Longitudinal associations between family characteristics and measures of childhood obesity
- 587 Downloads
The objective of this study was to investigate cross-sectional and longitudinal associations between different family characteristics and body mass index (BMI) and waist-to-height ratio (WHtR) in children.
This was a prospective follow-up study conducted in Helsinki region with data collected in 2006 and 2008. The sample consisted of 550 children aged 9–11 at baseline. Children were measured and weighed by research staff, and they completed a questionnaire about their family characteristics.
More meals together with the family, more parenting practices at meals, less time home without adult company after school, and child’s perception of receiving care from mother in 2006 predicted a lower BMI in 2008 and partly a smaller increase in BMI from 2006 to 2008. Fewer associations were found to WHtR. Physical activity with either parent was not associated with BMI or WHtR.
Several family characteristics predicted child BMI and WHtR 2 years later. These results contribute new knowledge about parental influence on child weight and weight gain and should be taken into account when planning interventions on the matter.
KeywordsFamily characteristics Body mass index Children Waist-to-height ratio
We would like to thank all the schools, children, and parents for participating in the study. We would also like to thank our sources of funding: Juho Vainio foundation, Päivikki and Sakari Sohlberg foundation, Signe and Ane Gyllenberg Foundation, and Medicinska understödsföreningen Liv och Hälsa.
- Cole TJ, Bellizzi MC, Flegal KM, Dietz WH (2000) Establishing a standard definition for child overweight and obesity worldwide: international survey. BMJ 320:1240–1243Google Scholar
- Currie C, Nic Gabhainn S, Godeau E, Roberts C, Smith R, Currie D et al (2008) Inequalities in young people’s health: health behaviors in school children international report from the 2005/2006 survey (Health policy for children and adolescents, No. 5). World Health Organization regional office for Europe, Copenhagen Google Scholar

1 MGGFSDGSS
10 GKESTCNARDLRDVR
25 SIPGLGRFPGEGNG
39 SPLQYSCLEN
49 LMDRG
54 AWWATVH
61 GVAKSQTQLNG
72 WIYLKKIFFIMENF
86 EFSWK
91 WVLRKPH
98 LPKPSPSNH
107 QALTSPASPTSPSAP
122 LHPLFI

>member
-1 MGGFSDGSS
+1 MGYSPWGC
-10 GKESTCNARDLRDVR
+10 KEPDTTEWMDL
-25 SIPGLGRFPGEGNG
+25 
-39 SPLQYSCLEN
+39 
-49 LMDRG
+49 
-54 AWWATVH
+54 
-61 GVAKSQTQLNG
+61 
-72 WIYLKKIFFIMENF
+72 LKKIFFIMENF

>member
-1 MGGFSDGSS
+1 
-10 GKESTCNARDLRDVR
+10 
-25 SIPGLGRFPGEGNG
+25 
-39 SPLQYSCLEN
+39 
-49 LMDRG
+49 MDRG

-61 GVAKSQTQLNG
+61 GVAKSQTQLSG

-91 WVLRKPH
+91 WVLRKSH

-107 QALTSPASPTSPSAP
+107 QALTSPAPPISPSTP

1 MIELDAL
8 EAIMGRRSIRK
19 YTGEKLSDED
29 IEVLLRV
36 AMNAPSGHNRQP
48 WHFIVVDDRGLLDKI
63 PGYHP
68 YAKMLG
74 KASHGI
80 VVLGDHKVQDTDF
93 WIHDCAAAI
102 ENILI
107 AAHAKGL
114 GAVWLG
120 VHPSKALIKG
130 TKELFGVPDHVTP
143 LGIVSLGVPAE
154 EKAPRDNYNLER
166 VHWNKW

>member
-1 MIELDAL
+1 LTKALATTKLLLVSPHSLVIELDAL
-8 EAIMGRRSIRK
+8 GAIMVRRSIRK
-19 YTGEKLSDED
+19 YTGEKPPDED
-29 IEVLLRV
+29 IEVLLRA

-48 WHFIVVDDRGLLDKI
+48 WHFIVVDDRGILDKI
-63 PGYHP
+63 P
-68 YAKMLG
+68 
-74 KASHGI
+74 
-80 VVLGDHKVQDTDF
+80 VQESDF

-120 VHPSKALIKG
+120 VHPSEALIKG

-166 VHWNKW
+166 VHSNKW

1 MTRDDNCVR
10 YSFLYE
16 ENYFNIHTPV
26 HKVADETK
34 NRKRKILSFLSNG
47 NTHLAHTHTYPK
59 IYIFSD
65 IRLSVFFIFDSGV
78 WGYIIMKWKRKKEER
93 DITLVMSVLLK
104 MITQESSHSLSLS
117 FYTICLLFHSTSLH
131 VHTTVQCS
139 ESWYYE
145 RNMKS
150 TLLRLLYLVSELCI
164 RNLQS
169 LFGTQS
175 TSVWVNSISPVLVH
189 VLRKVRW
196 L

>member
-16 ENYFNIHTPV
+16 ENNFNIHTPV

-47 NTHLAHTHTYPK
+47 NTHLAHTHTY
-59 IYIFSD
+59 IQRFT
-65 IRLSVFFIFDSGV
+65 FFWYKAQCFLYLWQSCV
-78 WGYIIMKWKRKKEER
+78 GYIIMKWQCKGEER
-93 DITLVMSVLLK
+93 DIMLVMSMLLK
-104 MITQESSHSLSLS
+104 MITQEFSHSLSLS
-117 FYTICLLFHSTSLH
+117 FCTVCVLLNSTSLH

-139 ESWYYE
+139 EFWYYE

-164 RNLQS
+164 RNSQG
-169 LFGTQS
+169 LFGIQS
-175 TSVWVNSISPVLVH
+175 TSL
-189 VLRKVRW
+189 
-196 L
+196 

- De Bourdeaudhuij I, Te Velde SJ, Maes L, Perez-Rodrigo C, de Almeida MD, Brug J (2009) General parenting styles are not strongly associated with fruit and vegetable intake and social-environmental correlates among 11-year-old children in four countries in Europe. Public Health Nutr 12:259–266. doi: 10.1017/S1368980008002930 PubMedCrossRefGoogle Scholar
- Hakanen M, Lagstrom H, Kaitosaari T, Niinikoski H, Nanto-Salonen K, Jokinen E, Sillanmaki L, Viikari J, Ronnemaa T, Simell O (2006) Development of overweight in an atherosclerosis prevention trial starting in early childhood. The STRIP study. Int J Obes (Lond) 30:618–626. doi: 10.1038/sj.ijo.0803249 CrossRefGoogle Scholar
- Kondaki K, Grammatikaki E, Pavon DJ, Manios Y, Gonzalez-Gross M, Sjostrom M, Gottrand F, Molnar D, Moreno LA, Kafatos A, Gilbert C, Kersting M, De Henauw S (2010) Comparison of several anthropometric indices with insulin resistance proxy measures among European adolescents: The Helena study. Eur J Pediatr. doi: 10.1007/s00431-010-1322-4
- Lehto R, Ray C, Lahti-Koski M, Roos E (2010) Meal pattern and BMI in 9–11-year-old children in Finland. Public Health Nutr 1–6. doi: 10.1017/S1368980010003034
- Maccoby E, Martin J (1983) Socialization in the context of the family: parent-child interaction. In: Mussen P, Hetherington E (eds) Handbook of child psychology: volume IV. Socialization, personality, and social development, 4th edn. Wiley, Canada, pp 1–103Google Scholar
- Verzeletti C, Maes L, Santinello M, Baldassari D, Vereecken CA (2010a) Food-related family lifestyle associated with fruit and vegetable consumption among young adolescents in Belgium Flanders and the Veneto Region of Italy. Appetite 54:394–397. doi: 10.1016/j.appet.2009.12.010 PubMedCrossRefGoogle Scholar